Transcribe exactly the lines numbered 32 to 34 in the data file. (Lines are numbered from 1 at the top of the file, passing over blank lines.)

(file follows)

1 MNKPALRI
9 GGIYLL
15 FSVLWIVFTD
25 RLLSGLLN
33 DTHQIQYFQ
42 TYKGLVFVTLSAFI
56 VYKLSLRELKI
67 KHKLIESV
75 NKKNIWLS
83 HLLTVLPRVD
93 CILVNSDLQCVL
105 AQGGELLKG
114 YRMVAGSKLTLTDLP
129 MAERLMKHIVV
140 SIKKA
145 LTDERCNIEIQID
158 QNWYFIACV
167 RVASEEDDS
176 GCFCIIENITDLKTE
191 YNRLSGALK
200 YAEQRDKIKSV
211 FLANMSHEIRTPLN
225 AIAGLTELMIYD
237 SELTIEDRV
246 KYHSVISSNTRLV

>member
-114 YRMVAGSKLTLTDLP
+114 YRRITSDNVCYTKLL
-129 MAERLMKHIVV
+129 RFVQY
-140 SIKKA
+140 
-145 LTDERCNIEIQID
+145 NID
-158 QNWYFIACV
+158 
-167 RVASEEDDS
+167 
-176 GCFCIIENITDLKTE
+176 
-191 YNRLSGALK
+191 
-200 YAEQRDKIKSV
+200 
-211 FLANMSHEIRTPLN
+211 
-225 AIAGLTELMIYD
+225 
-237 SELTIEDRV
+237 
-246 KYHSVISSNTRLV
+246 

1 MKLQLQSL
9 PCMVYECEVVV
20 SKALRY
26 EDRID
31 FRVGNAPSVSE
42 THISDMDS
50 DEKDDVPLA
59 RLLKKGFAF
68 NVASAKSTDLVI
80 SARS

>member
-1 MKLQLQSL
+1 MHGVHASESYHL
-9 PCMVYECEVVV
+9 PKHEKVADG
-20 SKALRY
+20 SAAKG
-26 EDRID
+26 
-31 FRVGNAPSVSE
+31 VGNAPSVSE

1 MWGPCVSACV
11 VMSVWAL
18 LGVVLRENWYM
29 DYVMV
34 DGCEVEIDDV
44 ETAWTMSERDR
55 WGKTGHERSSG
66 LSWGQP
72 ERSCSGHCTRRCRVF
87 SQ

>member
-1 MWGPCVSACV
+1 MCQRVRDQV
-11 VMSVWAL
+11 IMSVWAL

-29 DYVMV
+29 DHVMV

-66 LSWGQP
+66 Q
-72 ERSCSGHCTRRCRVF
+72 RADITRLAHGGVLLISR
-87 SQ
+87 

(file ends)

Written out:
+140 
-145 LTDERCNIEIQID
+145 NID